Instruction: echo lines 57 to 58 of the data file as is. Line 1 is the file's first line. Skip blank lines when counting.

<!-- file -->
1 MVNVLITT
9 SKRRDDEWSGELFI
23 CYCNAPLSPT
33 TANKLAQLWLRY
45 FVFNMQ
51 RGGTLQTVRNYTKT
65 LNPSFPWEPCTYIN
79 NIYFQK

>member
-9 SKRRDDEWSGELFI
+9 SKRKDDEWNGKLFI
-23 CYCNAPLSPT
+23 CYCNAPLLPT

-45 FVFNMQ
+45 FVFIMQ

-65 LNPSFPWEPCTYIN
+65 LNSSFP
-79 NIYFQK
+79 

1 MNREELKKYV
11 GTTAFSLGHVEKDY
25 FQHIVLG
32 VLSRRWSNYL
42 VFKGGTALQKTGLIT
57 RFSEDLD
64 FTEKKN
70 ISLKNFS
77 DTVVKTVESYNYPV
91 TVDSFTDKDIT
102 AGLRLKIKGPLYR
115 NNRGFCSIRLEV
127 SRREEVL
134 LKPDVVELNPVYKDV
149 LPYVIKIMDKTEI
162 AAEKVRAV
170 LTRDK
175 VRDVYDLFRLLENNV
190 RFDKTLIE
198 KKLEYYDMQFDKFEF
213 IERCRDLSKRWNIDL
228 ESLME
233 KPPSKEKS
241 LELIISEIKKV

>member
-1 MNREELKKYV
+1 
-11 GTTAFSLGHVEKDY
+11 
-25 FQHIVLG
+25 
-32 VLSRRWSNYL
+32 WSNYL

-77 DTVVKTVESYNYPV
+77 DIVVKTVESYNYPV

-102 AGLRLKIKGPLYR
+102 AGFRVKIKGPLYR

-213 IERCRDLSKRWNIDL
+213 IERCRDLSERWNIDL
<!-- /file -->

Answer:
-213 IERCRDLSKRWNIDL
+213 IERCRDLSERWNIDL